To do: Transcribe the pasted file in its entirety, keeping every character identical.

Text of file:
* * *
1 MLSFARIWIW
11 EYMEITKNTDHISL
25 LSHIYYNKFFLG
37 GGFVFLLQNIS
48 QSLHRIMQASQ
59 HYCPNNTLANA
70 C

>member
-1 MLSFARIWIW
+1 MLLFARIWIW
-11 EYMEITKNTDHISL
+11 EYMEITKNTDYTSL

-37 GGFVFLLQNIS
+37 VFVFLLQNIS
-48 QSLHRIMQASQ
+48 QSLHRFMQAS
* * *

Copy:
1 MLSFARIWIW
11 EYMEITKNTDHISL
25 LSHIYYNKFFLG
37 GGFVFLLQNIS
48 QSLHRIMQASQ
59 HYCPNNTLANA
70 C

>member
-1 MLSFARIWIW
+1 MLLFARIWIW
-11 EYMEITKNTDHISL
+11 EYMEITKNTDYTSL

-37 GGFVFLLQNIS
+37 VFVFLLQNIS
-48 QSLHRIMQASQ
+48 QSLHRFMQAS